The Beast Beyond Time

Greetings true believers, time travelers, and sapient beings of all shapes and sizes. It’s been five years since we last checked in on Larry, Ishmael, and the dinosaur and robot fighting Agents of the CTCA. There have been approximately 400 Marvel movies released since then, but why no more Larry? I only have stupid answers for that stupid question, so why bore you with them. In the meantime, new chapters have been going up on the Partly Robot Patreon. After they’ve aged a couple weeks, I put them here. I also like fan art. Enjoy.

The Beast Beyond Time

by Andrew Coltrin


Chapter One

The Only Thing Worse than Looking for a Job is Having One

I didn’t realize surviving the epic battle between robots and dinosaurs at the end of humanity would mean I’d get a new job. Generally, I like jobs. I like down and dirty short term gigs where I apply my expertise quickly and efficiently, get paid for my services, and still have time to hit the early happy hour.

I love that kind of job.

The kind of job that doesn’t follow you home, but you probably wouldn’t mind if it did.

This wasn’t that kind of job.

It was a desk job. The worst kind of desk job. Senior executive. It’s not only the kind of job that follows you home, it’s the job becomes your home and you can never leave it because you’re stuck in an eyeball-shaped building at the very beginning of human prehistory, and it’s the only building at the very beginning of human prehistory, so there’s no where else you could actually go to at quitting time without heading to the Jump Zone and flashing off to some other, more hospitable, point in time, but you can’t do that because no one in the organization will dare let you off the campus because they’re worried you’ll never come back.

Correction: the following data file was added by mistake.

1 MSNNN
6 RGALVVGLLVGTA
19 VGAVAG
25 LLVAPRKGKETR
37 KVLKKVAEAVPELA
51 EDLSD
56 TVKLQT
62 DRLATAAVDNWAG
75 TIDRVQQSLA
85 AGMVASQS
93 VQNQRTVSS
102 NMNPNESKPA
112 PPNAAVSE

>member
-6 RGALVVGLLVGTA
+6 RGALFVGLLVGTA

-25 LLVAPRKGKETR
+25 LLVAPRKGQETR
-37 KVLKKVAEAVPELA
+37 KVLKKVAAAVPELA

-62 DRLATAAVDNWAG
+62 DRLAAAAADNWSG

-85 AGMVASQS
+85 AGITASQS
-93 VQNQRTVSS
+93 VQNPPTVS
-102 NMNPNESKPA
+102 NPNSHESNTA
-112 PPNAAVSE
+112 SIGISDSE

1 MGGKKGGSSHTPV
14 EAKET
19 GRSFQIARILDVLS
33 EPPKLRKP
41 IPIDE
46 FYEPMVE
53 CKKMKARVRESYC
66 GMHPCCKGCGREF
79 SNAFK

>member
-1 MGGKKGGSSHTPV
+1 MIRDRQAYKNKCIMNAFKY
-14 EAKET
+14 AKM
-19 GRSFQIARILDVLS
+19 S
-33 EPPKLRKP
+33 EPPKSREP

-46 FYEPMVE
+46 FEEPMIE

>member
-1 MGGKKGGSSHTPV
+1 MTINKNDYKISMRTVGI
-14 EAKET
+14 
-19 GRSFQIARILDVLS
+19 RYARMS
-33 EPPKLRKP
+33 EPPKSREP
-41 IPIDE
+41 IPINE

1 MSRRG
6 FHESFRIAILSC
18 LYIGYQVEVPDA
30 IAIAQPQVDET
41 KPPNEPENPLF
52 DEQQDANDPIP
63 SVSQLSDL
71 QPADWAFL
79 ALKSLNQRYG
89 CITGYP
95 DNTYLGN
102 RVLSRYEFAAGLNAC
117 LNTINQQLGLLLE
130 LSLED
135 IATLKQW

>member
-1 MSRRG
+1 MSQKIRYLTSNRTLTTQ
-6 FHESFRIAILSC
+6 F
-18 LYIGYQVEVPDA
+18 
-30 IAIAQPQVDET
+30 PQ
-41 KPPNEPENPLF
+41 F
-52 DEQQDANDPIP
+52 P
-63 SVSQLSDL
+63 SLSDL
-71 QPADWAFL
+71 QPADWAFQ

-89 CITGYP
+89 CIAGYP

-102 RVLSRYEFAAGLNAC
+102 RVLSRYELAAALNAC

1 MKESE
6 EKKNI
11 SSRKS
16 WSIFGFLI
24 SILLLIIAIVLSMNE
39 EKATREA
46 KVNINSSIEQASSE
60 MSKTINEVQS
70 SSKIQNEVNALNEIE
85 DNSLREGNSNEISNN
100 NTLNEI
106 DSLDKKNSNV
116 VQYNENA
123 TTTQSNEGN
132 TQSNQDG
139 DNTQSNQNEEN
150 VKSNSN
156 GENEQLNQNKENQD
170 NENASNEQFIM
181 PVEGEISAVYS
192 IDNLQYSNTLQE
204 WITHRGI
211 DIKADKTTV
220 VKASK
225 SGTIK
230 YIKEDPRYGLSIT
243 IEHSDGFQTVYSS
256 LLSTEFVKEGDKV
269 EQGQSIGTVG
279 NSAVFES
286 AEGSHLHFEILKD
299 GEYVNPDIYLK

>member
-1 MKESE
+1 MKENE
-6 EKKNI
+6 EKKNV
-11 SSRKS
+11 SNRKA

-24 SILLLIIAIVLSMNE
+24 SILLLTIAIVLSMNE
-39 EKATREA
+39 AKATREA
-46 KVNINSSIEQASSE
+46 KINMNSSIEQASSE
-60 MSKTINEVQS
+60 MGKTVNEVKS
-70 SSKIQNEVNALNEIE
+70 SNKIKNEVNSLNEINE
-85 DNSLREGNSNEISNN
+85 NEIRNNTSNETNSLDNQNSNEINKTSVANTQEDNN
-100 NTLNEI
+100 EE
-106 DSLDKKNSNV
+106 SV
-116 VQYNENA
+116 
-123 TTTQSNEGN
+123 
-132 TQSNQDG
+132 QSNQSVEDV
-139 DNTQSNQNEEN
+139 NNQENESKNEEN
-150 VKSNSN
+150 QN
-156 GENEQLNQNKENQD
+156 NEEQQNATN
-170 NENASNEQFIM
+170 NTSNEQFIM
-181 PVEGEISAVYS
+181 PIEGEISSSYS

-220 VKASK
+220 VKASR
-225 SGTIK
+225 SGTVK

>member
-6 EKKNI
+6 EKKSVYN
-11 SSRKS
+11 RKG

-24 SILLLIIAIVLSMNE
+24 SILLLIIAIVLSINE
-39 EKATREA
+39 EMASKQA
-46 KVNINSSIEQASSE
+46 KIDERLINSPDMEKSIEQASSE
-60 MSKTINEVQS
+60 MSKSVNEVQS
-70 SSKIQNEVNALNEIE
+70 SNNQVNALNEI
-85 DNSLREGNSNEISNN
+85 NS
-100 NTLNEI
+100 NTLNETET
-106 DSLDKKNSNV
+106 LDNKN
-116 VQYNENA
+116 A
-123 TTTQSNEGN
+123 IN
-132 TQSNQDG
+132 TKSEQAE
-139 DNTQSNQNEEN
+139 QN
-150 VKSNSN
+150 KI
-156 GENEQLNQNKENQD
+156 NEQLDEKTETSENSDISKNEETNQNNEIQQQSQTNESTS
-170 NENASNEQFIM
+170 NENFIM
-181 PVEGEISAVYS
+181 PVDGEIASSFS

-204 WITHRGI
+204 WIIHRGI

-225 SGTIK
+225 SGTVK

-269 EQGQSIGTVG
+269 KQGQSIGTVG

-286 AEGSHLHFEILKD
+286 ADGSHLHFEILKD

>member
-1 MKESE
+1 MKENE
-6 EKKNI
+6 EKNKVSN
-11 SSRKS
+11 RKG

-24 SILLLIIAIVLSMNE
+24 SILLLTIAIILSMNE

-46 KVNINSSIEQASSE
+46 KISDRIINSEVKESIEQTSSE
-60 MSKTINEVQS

And they’re right to worry.

I don’t know how the Orb did this. The stress alone of supervising all these hypervigilant time cops was one thing, but the cold reality that some sort of weird energy field in the HQ building designed to protect agents from bacterial and fungal infections also prevented the fermentation of grains, fruits, and potatoes was an insult to far. I really needed a drink to clear my head. I also knew I wasn’t going to be able to get one. I’d already cleaned out the Orb’s liquor cabinet pretty early into the job. There wasn’t much; a couple bottles of gin, a quarter of a jug of moonshine, and a godawful banana liqueur. In the Orb’s defense the banana liqueur was unopened. It should have remained that way.

I have to admit I missed the Orb. If nothing else, if he hadn’t died, there wouldn’t be a job vacancy at the top of the agency I’d spent most of my career trying to skirt.

I still couldn’t figure how the job had fallen to me. But here I was, running a show I had no passion or inclination for. At least I got to see a lot more of Agent Lovejoy, usually at 10:30 am, a time at which I’d much rather be sleeping under my desk. Today there was an extra bounce in her step.

“Got the daily reports for you,” said Lovejoy.

I never thought I’d get tired of looking at her. But, now, every damn day, she hands me a stack of paperwork that I’m supposed to read through and assess if any of it poses any real threat to how humanity conducts its own sovereign course of history.

I sighed.